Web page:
While COVID-19 is far from over, the World Health Organization (WHO) is focusing on a growing new concern – climate action and how it’s impacting our health and well-being.

At the 76th World Health Assembly last week, panelists were impassioned in their plea for urgent steps to curb climate change.

Dr. Tedros Adhanom Ghebreyesus, WHO Director-General, said the “climate crisis is a health crisis” that is fueling outbreaks and contributing to higher rates of non-communicable diseases, all of which are threatening to overwhelm our healthcare workforce.

Climate change deniers can deny all they want, but there is no question that our earth is not the same as it used to be; we are seeing more climate mayhem in the form of more frequent and devastating fires and floods worldwide, and it’s taking a tragic toll on our health and safety.

We agree that our changing climate is shaping up to be one of the greatest health challenges of the 21st century. As we burn coal, oil and gas (fossil fuels) to generate electricity, more carbon dioxide and greenhouse gases blanket the earth, resulting in rising temperatures and global warming. It’s a vicious cycle that we continue to get trapped in. 

John Kerry, United States special presidential envoy for climate change, boldly stated that the climate crisis is “killing people” and decisive action is needed.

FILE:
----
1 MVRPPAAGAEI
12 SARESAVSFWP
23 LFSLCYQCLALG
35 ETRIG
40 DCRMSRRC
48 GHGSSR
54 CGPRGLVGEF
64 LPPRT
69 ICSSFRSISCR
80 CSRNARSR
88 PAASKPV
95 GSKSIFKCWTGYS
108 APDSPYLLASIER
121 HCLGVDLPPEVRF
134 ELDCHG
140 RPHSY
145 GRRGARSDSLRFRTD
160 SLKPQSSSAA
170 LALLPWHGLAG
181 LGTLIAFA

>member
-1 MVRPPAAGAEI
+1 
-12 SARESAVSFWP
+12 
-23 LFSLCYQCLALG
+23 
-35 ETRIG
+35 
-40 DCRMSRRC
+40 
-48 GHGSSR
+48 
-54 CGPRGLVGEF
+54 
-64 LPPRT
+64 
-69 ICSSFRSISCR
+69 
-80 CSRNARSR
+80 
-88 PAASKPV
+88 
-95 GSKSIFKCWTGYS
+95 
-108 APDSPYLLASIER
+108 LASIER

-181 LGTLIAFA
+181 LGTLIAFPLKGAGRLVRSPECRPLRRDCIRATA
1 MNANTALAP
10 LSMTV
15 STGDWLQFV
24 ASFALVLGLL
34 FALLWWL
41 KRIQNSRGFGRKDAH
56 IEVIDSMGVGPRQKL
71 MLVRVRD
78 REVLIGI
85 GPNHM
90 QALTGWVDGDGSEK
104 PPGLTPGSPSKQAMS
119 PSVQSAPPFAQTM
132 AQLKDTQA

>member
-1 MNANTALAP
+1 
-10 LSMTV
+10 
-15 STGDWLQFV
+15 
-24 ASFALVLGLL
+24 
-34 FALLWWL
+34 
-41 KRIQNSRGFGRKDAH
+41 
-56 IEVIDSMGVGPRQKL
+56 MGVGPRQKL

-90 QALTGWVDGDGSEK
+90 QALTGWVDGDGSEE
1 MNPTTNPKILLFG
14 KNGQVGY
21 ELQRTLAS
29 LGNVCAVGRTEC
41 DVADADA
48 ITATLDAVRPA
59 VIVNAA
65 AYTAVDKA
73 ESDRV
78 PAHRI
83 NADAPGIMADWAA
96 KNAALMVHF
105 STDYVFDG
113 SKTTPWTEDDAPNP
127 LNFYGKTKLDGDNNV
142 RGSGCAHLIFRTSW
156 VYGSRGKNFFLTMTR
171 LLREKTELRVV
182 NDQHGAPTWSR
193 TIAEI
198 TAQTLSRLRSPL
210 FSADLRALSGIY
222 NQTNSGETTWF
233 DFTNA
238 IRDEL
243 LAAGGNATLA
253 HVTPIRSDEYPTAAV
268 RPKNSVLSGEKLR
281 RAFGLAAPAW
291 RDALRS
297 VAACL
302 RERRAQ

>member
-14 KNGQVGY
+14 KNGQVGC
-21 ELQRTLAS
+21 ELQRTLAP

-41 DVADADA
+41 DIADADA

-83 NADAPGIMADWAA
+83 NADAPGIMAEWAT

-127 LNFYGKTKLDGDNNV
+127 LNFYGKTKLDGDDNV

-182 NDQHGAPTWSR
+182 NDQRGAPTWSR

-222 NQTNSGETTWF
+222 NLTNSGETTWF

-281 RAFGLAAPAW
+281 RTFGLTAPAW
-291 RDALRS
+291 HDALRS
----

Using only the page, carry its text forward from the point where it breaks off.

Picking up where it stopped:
We’re giving panelist Dr. Maria Neira a thumbs up for unveiling three challenges that the health community must address: confronting health repercussions stemming from the crisis; establishing resilient health systems to navigate this battle; and changing to a low-carbon society showing the important relation between environmental sustainability and human well-being.

Climate change is bringing more extreme weather catastrophes to all of our shores, leaving much damage and death in its wake. Experts argue that these events are resulting in the spread of infectious diseases and reducing the capacity to achieve universal health coverage.

Mirroring what WHO’s director-general is advocating, we must reduce carbon emissions and promote renewable energy in our facilities. We are making strides towards these actions but the fear is that it’s too little, too late.                                            

Lyonel Doherty, editor